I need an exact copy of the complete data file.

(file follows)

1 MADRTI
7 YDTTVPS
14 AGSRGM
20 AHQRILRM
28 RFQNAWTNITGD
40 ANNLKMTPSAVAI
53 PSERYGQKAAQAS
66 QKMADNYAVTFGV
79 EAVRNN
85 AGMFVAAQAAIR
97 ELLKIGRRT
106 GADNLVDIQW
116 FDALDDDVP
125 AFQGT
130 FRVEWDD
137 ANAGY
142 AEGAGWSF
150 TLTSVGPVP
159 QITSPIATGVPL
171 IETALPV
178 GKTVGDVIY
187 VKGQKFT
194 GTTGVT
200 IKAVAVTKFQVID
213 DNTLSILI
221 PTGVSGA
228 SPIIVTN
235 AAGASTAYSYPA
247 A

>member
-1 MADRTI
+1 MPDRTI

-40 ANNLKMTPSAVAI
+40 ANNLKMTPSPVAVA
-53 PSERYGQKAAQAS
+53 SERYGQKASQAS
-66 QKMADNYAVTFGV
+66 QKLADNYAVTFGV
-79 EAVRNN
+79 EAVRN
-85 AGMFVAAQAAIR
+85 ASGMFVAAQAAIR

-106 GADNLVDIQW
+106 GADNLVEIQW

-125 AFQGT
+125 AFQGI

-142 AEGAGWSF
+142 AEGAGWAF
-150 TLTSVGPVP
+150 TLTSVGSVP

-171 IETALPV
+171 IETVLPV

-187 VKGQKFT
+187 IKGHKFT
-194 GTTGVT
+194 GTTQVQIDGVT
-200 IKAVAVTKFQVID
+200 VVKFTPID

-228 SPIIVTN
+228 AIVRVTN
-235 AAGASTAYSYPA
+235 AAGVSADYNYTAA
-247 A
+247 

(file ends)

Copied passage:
1 MADRTI
7 YDTTVPS
14 AGSRGM
20 AHQRILRM
28 RFQNAWTNITGD
40 ANNLKMTPSAVAI
53 PSERYGQKAAQAS
66 QKMADNYAVTFGV
79 EAVRNN
85 AGMFVAAQAAIR
97 ELLKIGRRT
106 GADNLVDIQW
116 FDALDDDVP
125 AFQGT
130 FRVEWDD
137 ANAGY
142 AEGAGWSF
150 TLTSVGPVP
159 QITSPIATGVPL
171 IETALPV
178 GKTVGDVIY
187 VKGQKFT
194 GTTGVT
200 IKAVAVTKFQVID
213 DNTLSILI
221 PTGVSGA
228 SPIIVTN
235 AAGASTAYSYPA
247 A

>member
-1 MADRTI
+1 MPDRTI

-40 ANNLKMTPSAVAI
+40 ANNLKMTPSPVAVA
-53 PSERYGQKAAQAS
+53 SERYGQKASQAS
-66 QKMADNYAVTFGV
+66 QKLADNYAVTFGV
-79 EAVRNN
+79 EAVRN
-85 AGMFVAAQAAIR
+85 ASGMFVAAQAAIR

-106 GADNLVDIQW
+106 GADNLVEIQW

-125 AFQGT
+125 AFQGI

-142 AEGAGWSF
+142 AEGAGWAF
-150 TLTSVGPVP
+150 TLTSVGSVP

-171 IETALPV
+171 IETVLPV

-187 VKGQKFT
+187 IKGHKFT
-194 GTTGVT
+194 GTTQVQIDGVT
-200 IKAVAVTKFQVID
+200 VVKFTPID

-228 SPIIVTN
+228 AIVRVTN
-235 AAGASTAYSYPA
+235 AAGVSADYNYTAA
-247 A
+247 